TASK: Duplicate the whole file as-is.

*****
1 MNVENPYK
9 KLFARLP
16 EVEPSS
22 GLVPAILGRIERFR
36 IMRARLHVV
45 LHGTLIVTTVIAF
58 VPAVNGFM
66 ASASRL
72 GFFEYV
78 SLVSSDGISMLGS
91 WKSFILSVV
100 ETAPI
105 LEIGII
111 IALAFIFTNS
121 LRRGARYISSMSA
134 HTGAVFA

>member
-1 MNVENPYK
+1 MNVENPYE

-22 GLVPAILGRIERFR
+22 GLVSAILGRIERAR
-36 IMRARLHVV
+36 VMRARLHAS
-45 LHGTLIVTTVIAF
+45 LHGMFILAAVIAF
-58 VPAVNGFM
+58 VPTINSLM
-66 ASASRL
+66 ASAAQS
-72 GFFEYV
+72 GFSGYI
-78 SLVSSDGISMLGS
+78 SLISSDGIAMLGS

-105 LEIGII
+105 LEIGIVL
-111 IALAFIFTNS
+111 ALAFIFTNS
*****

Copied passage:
1 MNVENPYK
9 KLFARLP
16 EVEPSS
22 GLVPAILGRIERFR
36 IMRARLHVV
45 LHGTLIVTTVIAF
58 VPAVNGFM
66 ASASRL
72 GFFEYV
78 SLVSSDGISMLGS
91 WKSFILSVV
100 ETAPI
105 LEIGII
111 IALAFIFTNS
121 LRRGARYISSMSA
134 HTGAVFA

>member
-1 MNVENPYK
+1 MNVENPYE

-22 GLVPAILGRIERFR
+22 GLVSAILGRIERAR
-36 IMRARLHVV
+36 VMRARLHAS
-45 LHGTLIVTTVIAF
+45 LHGMFILAAVIAF
-58 VPAVNGFM
+58 VPTINSLM
-66 ASASRL
+66 ASAAQS
-72 GFFEYV
+72 GFSGYI
-78 SLVSSDGISMLGS
+78 SLISSDGIAMLGS

-105 LEIGII
+105 LEIGIVL
-111 IALAFIFTNS
+111 ALAFIFTNS